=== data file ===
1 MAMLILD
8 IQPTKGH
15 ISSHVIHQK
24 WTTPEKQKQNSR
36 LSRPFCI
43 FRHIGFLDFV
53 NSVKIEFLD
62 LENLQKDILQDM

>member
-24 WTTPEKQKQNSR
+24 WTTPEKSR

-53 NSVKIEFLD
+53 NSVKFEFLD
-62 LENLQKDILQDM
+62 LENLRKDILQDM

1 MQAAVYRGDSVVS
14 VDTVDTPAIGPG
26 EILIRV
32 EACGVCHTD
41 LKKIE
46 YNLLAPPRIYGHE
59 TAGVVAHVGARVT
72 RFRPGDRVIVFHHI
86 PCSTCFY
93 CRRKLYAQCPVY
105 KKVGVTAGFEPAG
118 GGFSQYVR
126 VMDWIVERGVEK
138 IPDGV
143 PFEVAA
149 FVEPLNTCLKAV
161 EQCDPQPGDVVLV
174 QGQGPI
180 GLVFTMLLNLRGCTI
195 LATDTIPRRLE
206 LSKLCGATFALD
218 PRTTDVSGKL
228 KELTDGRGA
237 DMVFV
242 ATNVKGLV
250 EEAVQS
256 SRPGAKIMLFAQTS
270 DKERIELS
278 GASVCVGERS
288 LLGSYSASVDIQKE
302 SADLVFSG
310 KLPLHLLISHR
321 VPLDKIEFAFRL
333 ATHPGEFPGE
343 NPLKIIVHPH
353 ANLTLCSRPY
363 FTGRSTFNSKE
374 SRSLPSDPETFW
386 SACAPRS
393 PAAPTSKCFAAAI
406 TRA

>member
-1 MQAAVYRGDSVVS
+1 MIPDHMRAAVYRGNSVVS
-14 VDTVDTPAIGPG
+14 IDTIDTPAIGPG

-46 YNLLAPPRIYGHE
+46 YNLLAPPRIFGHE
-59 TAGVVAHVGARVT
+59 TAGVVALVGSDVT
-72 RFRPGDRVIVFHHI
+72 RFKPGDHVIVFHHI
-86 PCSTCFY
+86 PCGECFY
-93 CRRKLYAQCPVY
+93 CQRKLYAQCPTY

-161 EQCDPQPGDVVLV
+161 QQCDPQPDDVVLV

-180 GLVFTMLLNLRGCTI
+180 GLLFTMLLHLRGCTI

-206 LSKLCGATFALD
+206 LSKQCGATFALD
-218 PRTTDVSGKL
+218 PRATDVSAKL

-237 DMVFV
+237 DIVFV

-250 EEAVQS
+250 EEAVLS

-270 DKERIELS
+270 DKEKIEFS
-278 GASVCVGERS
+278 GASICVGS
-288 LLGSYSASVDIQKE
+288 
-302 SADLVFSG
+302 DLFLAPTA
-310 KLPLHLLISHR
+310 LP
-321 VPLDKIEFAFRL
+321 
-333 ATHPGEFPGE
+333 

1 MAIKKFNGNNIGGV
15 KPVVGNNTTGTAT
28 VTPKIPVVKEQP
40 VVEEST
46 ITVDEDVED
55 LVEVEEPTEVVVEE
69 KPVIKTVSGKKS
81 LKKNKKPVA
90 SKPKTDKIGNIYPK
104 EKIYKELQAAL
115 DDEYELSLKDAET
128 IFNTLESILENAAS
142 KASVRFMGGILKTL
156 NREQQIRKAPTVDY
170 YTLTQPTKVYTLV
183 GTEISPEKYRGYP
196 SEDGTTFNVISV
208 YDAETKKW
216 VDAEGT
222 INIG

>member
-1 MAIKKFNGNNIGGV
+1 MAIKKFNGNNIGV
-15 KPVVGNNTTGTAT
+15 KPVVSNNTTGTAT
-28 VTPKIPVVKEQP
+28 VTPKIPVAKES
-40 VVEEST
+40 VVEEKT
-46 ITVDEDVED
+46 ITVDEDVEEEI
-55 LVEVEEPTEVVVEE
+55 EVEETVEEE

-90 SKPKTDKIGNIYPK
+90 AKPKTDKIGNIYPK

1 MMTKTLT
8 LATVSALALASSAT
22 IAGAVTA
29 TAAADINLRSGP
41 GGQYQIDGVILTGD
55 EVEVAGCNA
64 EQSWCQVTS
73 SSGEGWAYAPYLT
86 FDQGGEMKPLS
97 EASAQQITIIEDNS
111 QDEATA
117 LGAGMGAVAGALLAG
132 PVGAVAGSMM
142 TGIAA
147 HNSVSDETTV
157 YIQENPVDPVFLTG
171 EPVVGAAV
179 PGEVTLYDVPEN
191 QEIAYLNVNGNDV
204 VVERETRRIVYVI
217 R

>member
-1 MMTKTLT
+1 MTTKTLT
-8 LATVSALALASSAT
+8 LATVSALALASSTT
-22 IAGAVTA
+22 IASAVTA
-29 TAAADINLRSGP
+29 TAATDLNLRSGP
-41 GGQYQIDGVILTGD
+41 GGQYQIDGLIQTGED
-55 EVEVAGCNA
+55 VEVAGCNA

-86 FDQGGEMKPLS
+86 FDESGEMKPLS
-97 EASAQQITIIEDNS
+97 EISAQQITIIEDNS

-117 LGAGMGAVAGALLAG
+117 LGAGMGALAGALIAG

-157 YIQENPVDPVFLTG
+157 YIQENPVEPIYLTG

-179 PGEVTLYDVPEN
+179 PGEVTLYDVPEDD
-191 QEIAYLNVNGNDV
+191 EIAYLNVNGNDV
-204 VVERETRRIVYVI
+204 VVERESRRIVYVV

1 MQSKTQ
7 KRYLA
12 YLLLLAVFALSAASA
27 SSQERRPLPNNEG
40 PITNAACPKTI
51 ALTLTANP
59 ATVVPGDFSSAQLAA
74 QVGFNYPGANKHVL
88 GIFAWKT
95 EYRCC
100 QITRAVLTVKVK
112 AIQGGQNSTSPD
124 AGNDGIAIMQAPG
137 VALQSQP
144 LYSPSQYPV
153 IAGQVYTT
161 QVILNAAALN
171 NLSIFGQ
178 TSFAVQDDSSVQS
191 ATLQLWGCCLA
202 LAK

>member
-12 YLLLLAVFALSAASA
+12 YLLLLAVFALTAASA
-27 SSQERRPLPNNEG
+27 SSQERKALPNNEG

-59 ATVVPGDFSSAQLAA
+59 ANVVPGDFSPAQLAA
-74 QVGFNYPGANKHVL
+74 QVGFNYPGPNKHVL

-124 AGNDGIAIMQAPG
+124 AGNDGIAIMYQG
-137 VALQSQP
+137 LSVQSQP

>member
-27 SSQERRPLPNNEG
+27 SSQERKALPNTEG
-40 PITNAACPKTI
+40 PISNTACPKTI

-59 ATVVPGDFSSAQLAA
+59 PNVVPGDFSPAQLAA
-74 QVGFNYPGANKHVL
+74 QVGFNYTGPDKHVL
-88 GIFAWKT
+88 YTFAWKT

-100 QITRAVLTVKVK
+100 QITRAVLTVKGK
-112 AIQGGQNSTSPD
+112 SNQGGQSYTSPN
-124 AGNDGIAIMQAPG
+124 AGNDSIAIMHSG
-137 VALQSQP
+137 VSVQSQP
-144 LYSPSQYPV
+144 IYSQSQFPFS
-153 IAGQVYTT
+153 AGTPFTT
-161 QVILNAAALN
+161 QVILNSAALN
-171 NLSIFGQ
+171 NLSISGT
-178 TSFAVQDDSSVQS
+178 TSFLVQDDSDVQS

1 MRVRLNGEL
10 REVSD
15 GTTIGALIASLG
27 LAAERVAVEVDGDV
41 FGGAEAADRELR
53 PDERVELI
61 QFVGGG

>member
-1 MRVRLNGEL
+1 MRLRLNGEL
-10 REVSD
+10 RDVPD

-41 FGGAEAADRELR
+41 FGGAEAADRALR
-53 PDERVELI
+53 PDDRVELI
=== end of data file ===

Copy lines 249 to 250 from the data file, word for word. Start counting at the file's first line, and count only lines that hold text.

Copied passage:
53 PDERVELI
61 QFVGGG